Proponents of the U.N. Arms Trade Treaty (ATT) assert that the treaty prevents signatories from supporting not only the Syrian opposition but future rebellions against other totalitarian regimes.

The Geneva Academy argues that the transfer of arms to a non-state actor “could amount to a violation” of the treaty. At Oxford University, Stuart Casey-Maslen states that the ATT makes transfers “arguably…unlawful.” David Bosco at Foreign Policy calls British support for arming the Syrian rebels “possibly contradictory” given Britain’s backing for the ATT. Rachel Stohl, an influential U.N. consultant on the ATT, opposes aid to the rebels (though not specifically because of the ATT). And Control Arms, the umbrella nongovernmental organization (NGO) backing the ATT, asserts that the war in Syria is “stark proof that [the ATT] is needed to stop weapons exacerbating already horrific abuses against civilians.”

The Administration disagrees with this interpretation of the treaty. Assistant Secretary of State Thomas Countryman has asserted that “I can’t say that if the ATT were enforced today for the United States that this issue [of Syria] would be any easier or any harder than it already is.” The ATT clearly does not absolutely ban the transfer of arms to a non-state actor: If it did so, the ATT would have won the support of more nations in the U.N. General Assembly, and the treaty supporters would not condition their arguments with “could amount to” and “arguably.” But the pro-treaty forces appear to agree that, in the words of Scott Stedjan, Oxfam America’s senior policy adviser for humanitarian response, “the treaty goes further than what the U.S. currently does and what it says…and over time…it will have an effect on U.S. practice.”

As Stedjan’s comment implies, enthusiasm for the ATT is in part an effort to turn a policy dispute into a legal question and so transform U.S. foreign policy by raising treaty-based arguments against it. But the treaty advocates are making two arguments: a broader one that the ATT bans aid to all rebel groups and a narrower one that aid to the Syrian rebels is against the rules.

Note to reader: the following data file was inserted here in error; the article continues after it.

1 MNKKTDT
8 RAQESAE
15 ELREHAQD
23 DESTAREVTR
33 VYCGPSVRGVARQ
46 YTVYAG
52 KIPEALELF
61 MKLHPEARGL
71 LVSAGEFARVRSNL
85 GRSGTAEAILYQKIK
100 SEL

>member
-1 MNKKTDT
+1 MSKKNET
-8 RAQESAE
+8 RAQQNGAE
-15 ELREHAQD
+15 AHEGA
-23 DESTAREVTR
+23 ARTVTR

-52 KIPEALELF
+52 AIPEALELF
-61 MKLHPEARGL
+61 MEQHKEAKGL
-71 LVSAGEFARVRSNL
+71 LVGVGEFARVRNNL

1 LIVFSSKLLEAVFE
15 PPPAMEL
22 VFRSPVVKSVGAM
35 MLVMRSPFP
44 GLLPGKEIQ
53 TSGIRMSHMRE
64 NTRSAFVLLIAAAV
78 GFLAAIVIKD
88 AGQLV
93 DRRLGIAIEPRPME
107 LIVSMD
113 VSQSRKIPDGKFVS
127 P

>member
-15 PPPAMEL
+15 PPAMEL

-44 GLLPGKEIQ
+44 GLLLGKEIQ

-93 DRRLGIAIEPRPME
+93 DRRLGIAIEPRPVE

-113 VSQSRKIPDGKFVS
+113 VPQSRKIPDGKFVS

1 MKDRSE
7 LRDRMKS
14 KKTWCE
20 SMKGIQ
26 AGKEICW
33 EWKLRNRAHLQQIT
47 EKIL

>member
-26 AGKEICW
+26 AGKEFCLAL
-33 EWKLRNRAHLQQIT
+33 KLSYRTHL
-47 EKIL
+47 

The broader argument is significant if, as they concede, far from bulletproof. But the Syrian case is also important, both on its own and for what it tells us about how the treaty advocates will look at future cases. Here, for two reasons, the treaty advocates have a stronger, though not perfect, argument.

First, the ATT states that one of its objects is to “prevent and eradicate the illicit trade in conventional arms.” From a legal point of view—though not a common-sense one—the Syrian regime is responsible for determining what trade to Syria is legal. The treaty thus appears to oblige signatories not to engage in trade to Syria that the regime brands as illegal, and the regime certainly rejects efforts to arm rebels that seek to overthrow it. As German Chancellor Angela Merkel said last week, “Germany has very clear legal rules that we do not send weapons into civil wars.”

Second, the ATT imposes a number of prohibitions and tests on arms shipments, and it is far from clear that the rebels meet (or that any group of rebels could meet) the treaty’s human rights standards, even taking into account that under the treaty the risk of human rights violations must be “overriding.” Reports that elements of the Free Syrian Army have massacred Christian villagers outside Homs will only raise new doubts on this score.

There are indeed good reasons to be skeptical about arming the rebels in Syria. But by arguing the broader case that the ATT bans aid to non-state actors, the treaty proponents are rejecting a bipartisan tool of U.S. foreign policy, one that we may not want to use now but should not abandon. They are validating the concerns of treaty opponents, who have long argued that the ATT was a device to transform U.S. arms export policy. They are also effectively putting themselves on the side of the well-armed totalitarian regimes that kill unarmed people.

And there is a final irony. The ATT is being promoted by an Administration that is seemingly intent, in Syria, on seeing the treaty their way. Other governments are likely to do the same, which implies that the ATT—to the extent that it does not over time constrain the U.S., as its advocates argue it should and will—is likely to achieve nothing at all.